What’s the Holdup With SEPA Instant Payments?


The Single Euro Payments Area (SEPA) is an EU-led initiative intended to harmonize the way cashless euro payments are made across Europe. Every European Union country and several non-EU countries are a part of SEPA.

The basic premise of SEPA — that euro payments between any two member states should be as easy and frictionless as domestic ones — is one of the central pillars of the single market.

Despite the political will behind the project, there were a few hiccups along the way.

After some participants missed the initial deadline for SEPA compliance, the European Commission needed to grant a six-month extension to those that were dragging their feet. Yet by the end of 2014, the eurozone countries had rolled out the scheme in full and by 2016 it had been implemented across all SEPA member states.

Today, consumers and businesses within the SEPA can make easy euro transfers between accounts using only the International Bank Account Number (IBAN) of the receiving account.

Related: EU FinTechs, Central Bank of Ireland Take on IBAN Discrimination

The pan-European standard for debit and credit transfers came at a time when domestic payments were already moving on to the next big thing: instant clearing. Ultimately for SEPA, although the initial goal of making cross-border euro payments as easy as domestic ones has become a reality, in many cases they are now much slower.

The problem, however, isn’t that SEPA doesn’t have its own real-time payment rail. It does.

SEPA Instant

Launched in November 2017, SEPA Instant Credit Transfers build on the SEPA architecture to enable payments to be cleared in 10 seconds or less. To do this, once a payment service provider recognizes a SEPA transaction as an instant payment, it processes and clears the full amount immediately instead of in batches like a regular credit transfer.

See also: Real-Time Demand Will Boost EU Open Banking Payments, Says Worldpay EMEA GM

In spite of the obvious potential contained within SEPA Instant, it has yet to deliver on its promise of super-fast euro transfers across the region.

According to the European Payments Council, after a surge in 2019, uptake of SEPA Instant seems to have significantly slowed. In Q1 2022 instant transactions accounted for less than 12% of all SEPA credit payments.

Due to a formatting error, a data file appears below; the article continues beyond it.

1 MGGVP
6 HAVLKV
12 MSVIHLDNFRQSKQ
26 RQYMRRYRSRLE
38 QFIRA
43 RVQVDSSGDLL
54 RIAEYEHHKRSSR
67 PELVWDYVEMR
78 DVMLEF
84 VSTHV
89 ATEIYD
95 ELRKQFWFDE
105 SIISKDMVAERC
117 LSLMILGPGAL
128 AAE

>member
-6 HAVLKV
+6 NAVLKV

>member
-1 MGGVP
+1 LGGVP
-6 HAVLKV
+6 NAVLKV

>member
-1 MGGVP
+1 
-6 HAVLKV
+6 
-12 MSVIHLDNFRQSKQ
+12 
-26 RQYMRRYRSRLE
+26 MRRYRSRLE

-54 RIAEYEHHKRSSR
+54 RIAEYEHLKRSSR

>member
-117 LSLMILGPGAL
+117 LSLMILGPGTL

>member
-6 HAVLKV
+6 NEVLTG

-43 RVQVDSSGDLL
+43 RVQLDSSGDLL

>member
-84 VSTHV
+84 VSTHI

Read also: Lackluster Rollout of SEPA Instant Stymies EU Payment System Success, Says Wise Product Chief

Challenges for the Single Euro Payment Area

In light of the widespread use and application of national real-time payment schemes, why the slow rollout of SEPA Instant?

For starters, unlike the requirements written into the legislation upon which the SEPA was initially founded, there is no legally binding obligation for banks to offer real-time services. Even if a payer initiates an Instant Credit Transfer, if the account receiving the funds is with a bank that isn’t enrolled in the scheme, the payment defaults to a regular SEPA Credit transaction.

Read more: ECB’s Panetta Urges Firms to Adopt EU Instant Payment Solutions

What’s more, despite the fact that they are used by millions of Europeans every day, the success of real-time solutions at the national level may actually be hindering efforts to implement instant euro payments across borders.

Between the various national clearing houses and existing instant payment networks, interoperability becomes a challenge. Of course, these systems don’t necessarily compete with SEPA Instant, but they do divert attention away from the need for a SEPA-wide solution and risk fragmenting the European instant payments ecosystem.

In fact, the data suggests that fragmentation has already happened. As of June 2022, the ratio of SEPA Instant Credit Transactions versus regular SEPA Credit Transactions ranges from 100% instant in Slovenia to only 1% instant in Norway and Switzerland.

Of course, banks operating in non-eurozone countries have less incentive to offer real-time euro payments, but even in euro-using countries, usage is as low as 5% in Ireland and 10% in Luxembourg.

Related: Europe is Ripe for Instant Payments Where 73% of All Transactions are Still Done in Cash

One final hurdle inhibiting instant cross-border payments in the region is the way that many payment service providers charge an additional transaction fee for the service. While the SEPA legislation mandates that PSPs have to charge the same fees for domestic and international transactions within the single payment area, this requirement has not been extended to SEPA Instant Credit Transfers.

What’s Next for Cross-Border Euro Payments?

Thankfully, it’s not all bad news for the SEPA. As further fragmentation risks undermining the project’s core vision of pan-European payments integration, officials in Brussels have indicated that a more hands-on regulatory approach may soon be on the horizon.

When PYMNTS spoke to Gijs Boudewijn, general manager at the Dutch Payments Association, he said that he expects to see regulation passed in the third quarter of this year:

“The expectation is that [the European Payments Council] will make instant payments mandatory to provide [an] infrastructure to build possible European solutions as an alternative to the non-European solutions,” Boudewijn said, also hinting at a much-anticipated card payments scheme for the SEPA.

Watch the interview: Dutch Payments Association GM Says ‘Positive Friction’ Will Protect BNPL Users

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